Two Steps for L&D to Drive Digital Transformation Post-COVID
By Vinod Bakthavachalam, Senior Data Scientist and Adam Lewis, Skills Transformation Consultant
With the COVID-19 pandemic forcing companies to transition to remote work, employees are adapting to new realities. Trying to balance work with life responsibilities during shelter-in-place has led to a decline in productivity for many and uncertainty about the future. Anxiety has risen, days have become longer, and existing operations have been disrupted.
In such a difficult environment, how can organizations best support their employees while keeping an eye on oncoming digital transformation?
Data suggests that companies have a real opportunity to jump on the demand for learning opportunities today to accomplish both of these goals. Individuals are migrating to online learning faster than ever. At Coursera, we have seen a more than 15-fold increase in new enrollments platform-wide and across every industry. Companies can take advantage of this with a simple two-step process: first, they should focus on employee well-being by providing targeted personal development training; second, they should create skill development paths to give people the chance to drive their company’s digital agenda.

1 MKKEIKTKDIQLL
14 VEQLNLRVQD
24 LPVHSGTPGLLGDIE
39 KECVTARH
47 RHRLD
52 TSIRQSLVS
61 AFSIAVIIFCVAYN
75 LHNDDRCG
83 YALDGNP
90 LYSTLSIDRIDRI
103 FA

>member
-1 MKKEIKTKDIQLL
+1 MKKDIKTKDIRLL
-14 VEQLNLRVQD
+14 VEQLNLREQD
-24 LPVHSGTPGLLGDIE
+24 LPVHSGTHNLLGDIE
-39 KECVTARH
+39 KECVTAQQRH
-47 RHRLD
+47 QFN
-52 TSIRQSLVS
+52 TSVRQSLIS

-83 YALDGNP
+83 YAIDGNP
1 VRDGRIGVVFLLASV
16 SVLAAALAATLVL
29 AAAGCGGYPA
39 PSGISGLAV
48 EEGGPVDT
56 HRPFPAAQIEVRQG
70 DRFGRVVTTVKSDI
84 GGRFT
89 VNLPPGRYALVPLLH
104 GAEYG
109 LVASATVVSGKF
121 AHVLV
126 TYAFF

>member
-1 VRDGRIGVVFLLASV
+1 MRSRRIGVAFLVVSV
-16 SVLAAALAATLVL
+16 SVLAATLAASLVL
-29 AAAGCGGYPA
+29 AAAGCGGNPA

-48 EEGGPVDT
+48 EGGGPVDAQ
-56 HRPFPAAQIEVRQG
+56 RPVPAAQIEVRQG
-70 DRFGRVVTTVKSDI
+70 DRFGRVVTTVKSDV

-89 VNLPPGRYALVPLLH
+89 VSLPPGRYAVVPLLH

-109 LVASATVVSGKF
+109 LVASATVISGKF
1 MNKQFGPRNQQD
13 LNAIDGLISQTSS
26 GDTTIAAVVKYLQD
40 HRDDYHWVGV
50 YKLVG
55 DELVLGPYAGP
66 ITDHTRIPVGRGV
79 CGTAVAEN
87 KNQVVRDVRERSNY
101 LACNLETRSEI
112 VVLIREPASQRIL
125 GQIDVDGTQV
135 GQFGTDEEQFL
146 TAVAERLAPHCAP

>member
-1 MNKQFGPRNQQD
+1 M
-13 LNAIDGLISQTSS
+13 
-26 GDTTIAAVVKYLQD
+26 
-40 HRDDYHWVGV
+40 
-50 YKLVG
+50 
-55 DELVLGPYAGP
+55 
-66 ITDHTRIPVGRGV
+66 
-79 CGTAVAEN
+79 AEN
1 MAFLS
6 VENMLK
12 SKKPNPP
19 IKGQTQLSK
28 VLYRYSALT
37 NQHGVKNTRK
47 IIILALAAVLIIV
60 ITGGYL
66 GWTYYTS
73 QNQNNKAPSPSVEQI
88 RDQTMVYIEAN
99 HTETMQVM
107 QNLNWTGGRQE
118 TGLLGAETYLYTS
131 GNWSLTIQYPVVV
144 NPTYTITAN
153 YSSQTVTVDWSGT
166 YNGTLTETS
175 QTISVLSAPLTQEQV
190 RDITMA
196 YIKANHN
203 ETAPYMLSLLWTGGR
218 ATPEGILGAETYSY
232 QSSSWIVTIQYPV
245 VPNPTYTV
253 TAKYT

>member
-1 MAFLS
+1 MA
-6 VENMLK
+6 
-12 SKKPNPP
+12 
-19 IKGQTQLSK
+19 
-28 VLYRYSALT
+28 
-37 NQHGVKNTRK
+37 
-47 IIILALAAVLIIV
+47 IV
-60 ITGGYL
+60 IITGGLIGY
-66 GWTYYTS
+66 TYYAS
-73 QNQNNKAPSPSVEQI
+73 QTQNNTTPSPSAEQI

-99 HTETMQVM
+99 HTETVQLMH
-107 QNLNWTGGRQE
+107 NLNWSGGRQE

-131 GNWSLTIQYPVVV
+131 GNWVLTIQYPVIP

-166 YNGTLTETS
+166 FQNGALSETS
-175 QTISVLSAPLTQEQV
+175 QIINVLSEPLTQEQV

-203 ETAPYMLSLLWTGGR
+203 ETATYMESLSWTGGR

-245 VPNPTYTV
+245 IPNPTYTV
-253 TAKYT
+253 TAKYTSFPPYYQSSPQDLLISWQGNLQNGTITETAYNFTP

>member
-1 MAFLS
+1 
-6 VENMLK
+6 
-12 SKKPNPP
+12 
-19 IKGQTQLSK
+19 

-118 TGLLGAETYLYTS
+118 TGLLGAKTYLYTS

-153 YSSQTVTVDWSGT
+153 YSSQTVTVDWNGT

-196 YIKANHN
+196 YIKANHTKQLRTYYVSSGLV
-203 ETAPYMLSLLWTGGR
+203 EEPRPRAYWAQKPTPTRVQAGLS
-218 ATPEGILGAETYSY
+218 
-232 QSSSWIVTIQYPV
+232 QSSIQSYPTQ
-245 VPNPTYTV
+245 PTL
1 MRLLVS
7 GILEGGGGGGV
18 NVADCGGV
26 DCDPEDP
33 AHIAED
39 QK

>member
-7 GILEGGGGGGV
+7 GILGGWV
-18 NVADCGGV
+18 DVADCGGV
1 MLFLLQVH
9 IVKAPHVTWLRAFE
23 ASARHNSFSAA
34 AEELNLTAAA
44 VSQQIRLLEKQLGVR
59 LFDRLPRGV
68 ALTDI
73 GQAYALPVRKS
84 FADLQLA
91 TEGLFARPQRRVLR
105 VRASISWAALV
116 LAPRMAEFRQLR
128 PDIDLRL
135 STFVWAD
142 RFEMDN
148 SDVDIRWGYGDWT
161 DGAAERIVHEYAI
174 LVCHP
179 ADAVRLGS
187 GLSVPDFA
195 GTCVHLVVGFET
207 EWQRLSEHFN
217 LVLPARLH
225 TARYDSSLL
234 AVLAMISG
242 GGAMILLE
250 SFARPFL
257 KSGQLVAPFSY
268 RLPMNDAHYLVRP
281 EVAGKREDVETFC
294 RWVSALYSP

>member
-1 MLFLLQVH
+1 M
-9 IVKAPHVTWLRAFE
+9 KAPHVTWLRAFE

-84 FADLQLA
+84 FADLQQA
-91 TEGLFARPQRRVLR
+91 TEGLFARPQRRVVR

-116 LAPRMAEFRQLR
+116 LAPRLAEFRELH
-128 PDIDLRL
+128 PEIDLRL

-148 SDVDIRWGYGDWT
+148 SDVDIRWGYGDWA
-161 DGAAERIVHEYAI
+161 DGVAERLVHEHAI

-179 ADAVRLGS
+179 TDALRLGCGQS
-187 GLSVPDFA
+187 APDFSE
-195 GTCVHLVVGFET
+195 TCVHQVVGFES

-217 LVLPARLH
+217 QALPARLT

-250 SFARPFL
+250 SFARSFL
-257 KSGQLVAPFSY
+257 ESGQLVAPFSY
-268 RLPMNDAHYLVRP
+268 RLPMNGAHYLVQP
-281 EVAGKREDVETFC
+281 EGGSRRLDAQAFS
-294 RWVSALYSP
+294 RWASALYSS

Currently, five of the top ten skills on the Coursera platform are focused on personal development skills like mindfulness, happiness, and positive psychology—compared to none before the pandemic hit—and enrollments in personal development have surged more than 1,500% since March. This demand provides a great opportunity for companies to increase engagement in their learning programs by first providing learners with access to these personal development courses.
Customers like Capgemini and Novartis, which have made courses on well-being and the science behind COVID-19 accessible to all employees, have seen enrollments in their learning programs increase by 270% on average, compared to an average of 44% for other customers that have not added content around these topics. Many of these additional learners have not only engaged with timely support skills but have taken the opportunity to acquire key digital skills, as well.